On May 6, more than 20 former judges and prosecutors, religious leaders, mental health experts, and many others called on Colorado Governor John Hickenlooper (pictured) to commute Nathan Dunlap’s death sentence to life in prison without the possibility of parole. The group’s statement cited racial and geographic disparities in the state’s application of capital punishment as reasons why Dunlap should not be executed. Among those sending letters supporting clemency were former Colorado Supreme Court Justice Jean Dubofsky, former Arapahoe County Deputy District Attorney Richard Bloch, Denver’s Catholic Archbishop Samuel J. Aquila, and Rev. Dr. Jim Ryan of the Colorado Council of Churches, which represents over 850 member congregations. Archbishop Desmond Tutu, winner of the 1984 Nobel Peace Prize, also expressed support for clemency. A letter to the governor signed by former judges stated, “We urge you to grant clemency because the death penalty in Colorado is deeply flawed. These facts depict a system that acts in an arbitrary fashion, based on factors such as race and geography.” The group noted that all three of those on Colorado’s death row are African American, all from the same county, and all were under age 21 at the time of their crime.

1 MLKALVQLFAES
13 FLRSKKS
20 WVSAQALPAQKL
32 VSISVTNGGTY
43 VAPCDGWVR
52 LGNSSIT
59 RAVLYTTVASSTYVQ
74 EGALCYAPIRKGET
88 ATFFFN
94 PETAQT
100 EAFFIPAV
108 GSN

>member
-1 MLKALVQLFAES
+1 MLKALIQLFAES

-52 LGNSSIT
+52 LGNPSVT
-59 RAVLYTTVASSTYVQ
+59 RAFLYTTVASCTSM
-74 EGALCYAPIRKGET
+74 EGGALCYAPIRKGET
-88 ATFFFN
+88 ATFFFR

When he was 19, Dunlap killed four people at a restaurant that he had formerly worked at. He has apologized for his actions.

(Press Release, “Former Judges and Prosecutors, Faith Leaders, the NAACP, CO Latino Forum, the National Alliance on Mental Illness, Academics and Others Call on Governor Hickenlooper to Commute Nathan Dunlap’s Death Sentence to Life In Prison Without the Possibility of Parole,” May 6, 2013). See Clemency and New Voices.